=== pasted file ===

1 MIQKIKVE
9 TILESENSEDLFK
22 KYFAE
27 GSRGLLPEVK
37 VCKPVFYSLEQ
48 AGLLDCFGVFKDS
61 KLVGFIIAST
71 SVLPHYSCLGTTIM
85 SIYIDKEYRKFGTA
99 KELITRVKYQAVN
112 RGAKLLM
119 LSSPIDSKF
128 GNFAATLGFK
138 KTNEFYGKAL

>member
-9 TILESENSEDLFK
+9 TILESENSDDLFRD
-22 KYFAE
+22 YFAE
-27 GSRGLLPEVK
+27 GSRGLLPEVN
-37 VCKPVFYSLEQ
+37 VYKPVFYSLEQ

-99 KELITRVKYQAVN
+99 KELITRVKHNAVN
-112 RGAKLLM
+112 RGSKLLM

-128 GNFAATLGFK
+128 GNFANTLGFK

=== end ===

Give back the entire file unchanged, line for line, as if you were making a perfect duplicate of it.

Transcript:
1 MIQKIKVE
9 TILESENSEDLFK
22 KYFAE
27 GSRGLLPEVK
37 VCKPVFYSLEQ
48 AGLLDCFGVFKDS
61 KLVGFIIAST
71 SVLPHYSCLGTTIM
85 SIYIDKEYRKFGTA
99 KELITRVKYQAVN
112 RGAKLLM
119 LSSPIDSKF
128 GNFAATLGFK
138 KTNEFYGKAL

>member
-9 TILESENSEDLFK
+9 TILESENSDDLFRD
-22 KYFAE
+22 YFAE
-27 GSRGLLPEVK
+27 GSRGLLPEVN
-37 VCKPVFYSLEQ
+37 VYKPVFYSLEQ

-99 KELITRVKYQAVN
+99 KELITRVKHNAVN
-112 RGAKLLM
+112 RGSKLLM

-128 GNFAATLGFK
+128 GNFANTLGFK